On the fifth day of the LFF: Takashi Miike returned with his 100th feature; a love contradictory love story inSão Paulo; and a bullet-ridden Mediterranean skirmish.

Half-way through the festival and I spent every film in the company of another country’s output, each outlandish in their own way and each with varying degrees of success. It was definitely the most curious of programming choices so far, something that, while completely bonkers at times, was not to be complained about.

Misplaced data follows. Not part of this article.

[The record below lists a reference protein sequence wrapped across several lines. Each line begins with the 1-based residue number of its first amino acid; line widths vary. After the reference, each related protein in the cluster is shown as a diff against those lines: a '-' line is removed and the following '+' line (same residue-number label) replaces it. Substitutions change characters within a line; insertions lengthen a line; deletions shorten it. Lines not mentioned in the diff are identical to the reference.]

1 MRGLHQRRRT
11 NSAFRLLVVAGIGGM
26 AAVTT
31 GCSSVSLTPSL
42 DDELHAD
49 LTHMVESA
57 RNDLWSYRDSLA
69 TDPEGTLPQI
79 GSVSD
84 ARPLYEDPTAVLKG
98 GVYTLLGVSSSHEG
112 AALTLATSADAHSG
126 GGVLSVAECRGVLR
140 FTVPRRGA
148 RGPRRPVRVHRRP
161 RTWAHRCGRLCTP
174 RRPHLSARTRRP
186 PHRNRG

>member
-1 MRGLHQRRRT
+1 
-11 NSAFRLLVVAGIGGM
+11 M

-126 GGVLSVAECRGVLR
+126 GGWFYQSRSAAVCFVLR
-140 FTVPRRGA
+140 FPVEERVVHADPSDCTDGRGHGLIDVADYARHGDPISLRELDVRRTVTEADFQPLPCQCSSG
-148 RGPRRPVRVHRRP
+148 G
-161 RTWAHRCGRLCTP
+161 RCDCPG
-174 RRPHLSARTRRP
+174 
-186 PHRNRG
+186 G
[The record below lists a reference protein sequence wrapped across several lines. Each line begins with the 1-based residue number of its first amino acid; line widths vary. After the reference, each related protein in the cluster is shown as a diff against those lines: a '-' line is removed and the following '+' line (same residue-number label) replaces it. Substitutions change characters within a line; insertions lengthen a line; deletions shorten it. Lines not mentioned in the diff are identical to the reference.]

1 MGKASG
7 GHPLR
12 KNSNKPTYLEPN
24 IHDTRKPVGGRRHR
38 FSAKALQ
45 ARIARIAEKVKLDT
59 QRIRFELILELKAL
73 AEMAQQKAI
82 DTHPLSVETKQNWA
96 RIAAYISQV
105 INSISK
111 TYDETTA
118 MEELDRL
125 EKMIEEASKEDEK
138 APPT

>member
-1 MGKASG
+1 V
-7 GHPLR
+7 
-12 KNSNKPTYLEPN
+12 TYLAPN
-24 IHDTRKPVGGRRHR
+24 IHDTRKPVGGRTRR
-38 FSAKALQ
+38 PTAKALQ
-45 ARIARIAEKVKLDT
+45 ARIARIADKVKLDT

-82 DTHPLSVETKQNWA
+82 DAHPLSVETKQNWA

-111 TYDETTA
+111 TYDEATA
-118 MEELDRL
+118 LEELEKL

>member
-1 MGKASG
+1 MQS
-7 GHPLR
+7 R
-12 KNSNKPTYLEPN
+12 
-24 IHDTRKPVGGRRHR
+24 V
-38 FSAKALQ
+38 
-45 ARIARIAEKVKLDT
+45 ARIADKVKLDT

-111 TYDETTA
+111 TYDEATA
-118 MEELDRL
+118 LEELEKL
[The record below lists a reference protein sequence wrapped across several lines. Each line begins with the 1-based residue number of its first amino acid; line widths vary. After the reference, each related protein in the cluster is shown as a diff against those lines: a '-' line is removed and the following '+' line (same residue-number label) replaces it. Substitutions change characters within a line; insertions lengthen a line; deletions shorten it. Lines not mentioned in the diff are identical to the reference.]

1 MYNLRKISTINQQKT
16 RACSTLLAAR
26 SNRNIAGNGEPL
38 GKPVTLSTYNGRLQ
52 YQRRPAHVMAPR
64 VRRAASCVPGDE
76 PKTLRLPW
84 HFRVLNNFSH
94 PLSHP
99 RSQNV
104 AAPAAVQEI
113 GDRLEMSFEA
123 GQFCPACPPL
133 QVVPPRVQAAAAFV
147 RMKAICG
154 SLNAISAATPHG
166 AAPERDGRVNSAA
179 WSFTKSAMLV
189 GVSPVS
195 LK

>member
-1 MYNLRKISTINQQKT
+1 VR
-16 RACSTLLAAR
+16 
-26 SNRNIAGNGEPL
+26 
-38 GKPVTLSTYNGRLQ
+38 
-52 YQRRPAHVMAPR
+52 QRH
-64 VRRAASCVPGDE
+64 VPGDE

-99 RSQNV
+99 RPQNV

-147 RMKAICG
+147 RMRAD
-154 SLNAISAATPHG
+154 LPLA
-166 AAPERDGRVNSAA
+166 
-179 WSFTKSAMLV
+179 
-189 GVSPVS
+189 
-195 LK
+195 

Prior to this 11am Monday morning screening, Takashi Miike came onstage to introduce his 100th (!!) film with a caveat: his latest hyper-violent samurai saga Blade of the Immortal (B+) – based on 19 years of manga source material – is not suitable for morning-time viewing. For those who’ve seen just one of Miike’s other 99 feature films, you’ll already understand his proclivity toward cartoonish, outrageous violence, but having the director spell it out in person is a different matter. Though it wasn’t as brutal as I was led to believe (I’m glad, I don’t know how I would have handled Ichi The Killer levels of gore), it’s singular style is very much within Miike’s territory. A story spanning decades (with centuries of prior history), the film is introduced with a monochrome fury: a village massacre of 1-vs-100 that is so expertly choreographed you’d be forgiven for believing the cast of faceless mercenaries were really dispatched. The opening is indicative of Miike’s saga: sword-fights happen at breakneck speed, with only brief intervals to allow for neatly delivered exposition before the next merciless bloodbath. It’s repetitive in that it follows a video-game formula (wave-after-wave of expendables leading to ostensible boss battles), but the real glee here is the extravagant, over-the-top weapons that make each fight a little bit more unique than the last: from dual-blade swords, serrated sabers, shurikens, axes, chains, and yeah, even a hairy sword, hidden up Manji’s (Takuya Kimura) Mary Poppins sleeves. It’s preposterous and logic-defying how he keeps them, but this is also an imperishable man whose ‘bloodworms’ keep his severed limbs growing back, so logic was never Miike’s intent. It makes sense in the bizarro universe, and that’s all that counts. Though it’s pretty long at 150 minutes, it moves like a razor-sharp bullet-train, any moments of wordy boredom are soon interrupted by another contender with a mysterious past and a devilish weapon. Miike’s rapidly growing filmography means it’s hard to keep up with everything he releases, but Blade of the Immortal is a terrific, gore-fuelled samurai epic that transcends convention with its fantasy elements, and a good smattering of gallows humour to go with it.